Sunday, 21 September 2008

moose attack!

Monday, 21 April 2008

Sixth sense


Cats are normally associated with being aloof and independent.
Do they have a sixth sense regarding imminent death?

Divers software


Much much more about this interesting software...
... visit

http://freeweb.siol.net/ipregelj/index2.html

Thursday, 17 January 2008

Watch FREE Internet TV from PC

Today I found another free software which you can use to watch Internet TV for free from your PC. JLC’s Internet TV is a FREE program for watching and browsing thousands of TV channels freely available on the internet.



It’s probably the biggest and most up to date database of channels ever, and users are able to submit, rate and flag channels. And with the new flagging and rating system you’ll easily see which channels works and which is worth to watch and our goal is to bring you the best online TV experience out there!
Some of the channels such as Bundesligen-TV and Eurosport is really clear and the streaming is smooth without getting buffered all the time.



Download JLC`s internet TV


Pirate media

Now it's possible to grab media files from ALL websites! Yes, you read everything right...

Firefox tricks Part 1

Build your own Firefox search engine

Want to power up Firefox's search box? It's easy to create your own search engine, so that you can rifle through any site from right within Firefox. Adding a search engine that has already been written, of course, is easy. Click the down arrow to the left of the search box, select "Manage Search Engines," then click the "Get more search engines" link at the bottom of the screen. From the Web site that appears, click the search engine you want to install, and you're done.

There are plenty of sites that don't have prebuilt search engines, though. No problem: It's easy to build your own search engine. First install the OpenSearchFox add-on. Then, when you're on a search site, right-click the search box and choose the Add OpenSearch plug-in. From the screen that appears (shown below), type in the name that you want to be associated with the search engine, add a description of the search engine and click Next. Then click Finish, and the site will be added as a search engine that you can choose like any other -- by clicking the arrow to the left of the search box and selecting the engine.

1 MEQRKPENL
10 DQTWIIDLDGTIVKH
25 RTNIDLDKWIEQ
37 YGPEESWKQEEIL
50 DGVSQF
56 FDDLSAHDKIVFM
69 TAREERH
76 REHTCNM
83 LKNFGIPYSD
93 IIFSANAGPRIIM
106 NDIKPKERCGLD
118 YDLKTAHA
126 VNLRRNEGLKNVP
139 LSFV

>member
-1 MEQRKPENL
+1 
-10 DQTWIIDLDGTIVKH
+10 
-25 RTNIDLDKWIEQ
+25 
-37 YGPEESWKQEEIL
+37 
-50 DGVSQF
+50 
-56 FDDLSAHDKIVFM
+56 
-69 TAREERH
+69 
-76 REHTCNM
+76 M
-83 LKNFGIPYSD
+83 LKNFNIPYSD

Note that as of this writing, OpenSearchFox doesn't work properly with Firefox v. 2.0.0.10 or 2.0.0.11, although it may be fixed as you read this. When you use the add-on in v. 2.0.0.1 or 2.0.0.11, you'll get an error message after you click Finish, although in some instances, even if you get the error message, the search engine will still be added.

Monday, 5 November 2007

Sniffers

When I tell some of my co-workers that I’m sniffing the network, they have a tendency to look at me funny. A Sniffer (also know as a Network Analyzer) is a piece of software that can look at network traffic, decode it, and give meaningful data that a network administrator can use to diagnose problems on a network. Sniffers are also useful tools for deviant computer users since they can be used to pull plain text passwords off a network.

First an explanation of some network basics is in order. Most Ethernet networks use to be of a common bus topology, using either coax cable or twisted pair wire and a hub. All of the nodes (computers and other devices) on the network could communicate over the same wires and take turns sending data using a scheme known as carrier sense multiple access with collision detection (CSMA/CD). Think of CSMA/CD as being like a conversation at a loud party, you may have to wait for quite a spell for your chance to get your words in during a lull in everybody else’s conversation. All of the nodes on the network have their own unique MAC (media access control) address that they use to send packets of information to each other. Normally a node would only look at the packets that are destined for its MAC address. However, if the network card is put into what is known as “promiscuous mode” it will look at all of the packets on the wires it is hooked to.